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Newcastle upon Tyne town defences: section of curtain wall including Closegate and Water Tower

List Entry Summary

This monument is scheduled under the Ancient Monuments and Archaeological Areas Act 1979 as amended as it appears to the Secretary of State to be of national importance. This entry is a copy, the original is held by the Department for Culture, Media and Sport.

Name: Newcastle upon Tyne town defences: section of curtain wall including Closegate and Water Tower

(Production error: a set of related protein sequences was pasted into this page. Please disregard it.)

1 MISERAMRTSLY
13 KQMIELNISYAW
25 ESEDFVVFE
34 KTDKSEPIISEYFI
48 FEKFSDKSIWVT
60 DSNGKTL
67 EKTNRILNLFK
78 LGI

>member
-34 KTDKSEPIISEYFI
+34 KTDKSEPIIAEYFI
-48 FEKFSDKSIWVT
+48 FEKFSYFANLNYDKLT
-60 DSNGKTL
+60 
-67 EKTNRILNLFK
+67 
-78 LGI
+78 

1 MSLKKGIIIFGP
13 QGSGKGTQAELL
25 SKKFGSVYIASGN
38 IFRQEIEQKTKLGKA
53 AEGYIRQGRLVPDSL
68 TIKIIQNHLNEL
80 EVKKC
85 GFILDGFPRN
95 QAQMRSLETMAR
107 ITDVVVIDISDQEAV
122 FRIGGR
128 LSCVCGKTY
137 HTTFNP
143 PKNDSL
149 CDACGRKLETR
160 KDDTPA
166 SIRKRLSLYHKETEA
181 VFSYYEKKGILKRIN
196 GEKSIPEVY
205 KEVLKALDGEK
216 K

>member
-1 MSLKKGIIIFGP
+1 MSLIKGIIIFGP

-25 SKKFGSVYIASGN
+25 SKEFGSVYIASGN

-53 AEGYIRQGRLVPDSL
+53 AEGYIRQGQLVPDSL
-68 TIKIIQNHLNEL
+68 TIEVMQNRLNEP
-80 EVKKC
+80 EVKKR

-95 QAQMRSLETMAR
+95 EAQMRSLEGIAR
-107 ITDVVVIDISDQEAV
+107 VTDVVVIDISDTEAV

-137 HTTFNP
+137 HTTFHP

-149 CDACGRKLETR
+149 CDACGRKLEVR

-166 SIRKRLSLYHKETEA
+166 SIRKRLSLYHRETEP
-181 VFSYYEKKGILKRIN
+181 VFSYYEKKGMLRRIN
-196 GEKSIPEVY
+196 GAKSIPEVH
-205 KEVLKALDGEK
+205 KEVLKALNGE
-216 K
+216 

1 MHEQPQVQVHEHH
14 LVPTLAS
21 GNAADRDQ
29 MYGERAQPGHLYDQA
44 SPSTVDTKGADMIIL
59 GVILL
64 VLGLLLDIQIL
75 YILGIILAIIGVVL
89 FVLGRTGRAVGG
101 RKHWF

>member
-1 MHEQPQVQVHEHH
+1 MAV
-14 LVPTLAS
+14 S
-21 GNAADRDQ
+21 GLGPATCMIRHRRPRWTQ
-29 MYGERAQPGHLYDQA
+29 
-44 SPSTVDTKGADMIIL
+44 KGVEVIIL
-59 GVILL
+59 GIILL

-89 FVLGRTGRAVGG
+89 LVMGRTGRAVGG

List entry Number: 1019814

Location

The monument may lie within the boundary of more than one authority.

County:

District: Newcastle upon Tyne

District Type: Metropolitan Authority

Parish:

National Park: Not applicable to this List entry.

Grade: Not applicable to this List entry.

Date first scheduled: 18-Jan-1930

Date of most recent amendment: 23-Apr-2003

Legacy System Information

The contents of this record have been generated from a legacy data system.

Legacy System: RSM

UID: 32763

Asset Groupings

This list entry does not comprise part of an Asset Grouping. Asset Groupings are not part of the official record but are added later for information.

List entry Description

Summary of Monument

Legacy Record - This information may be included in the List Entry Details.

Reasons for Designation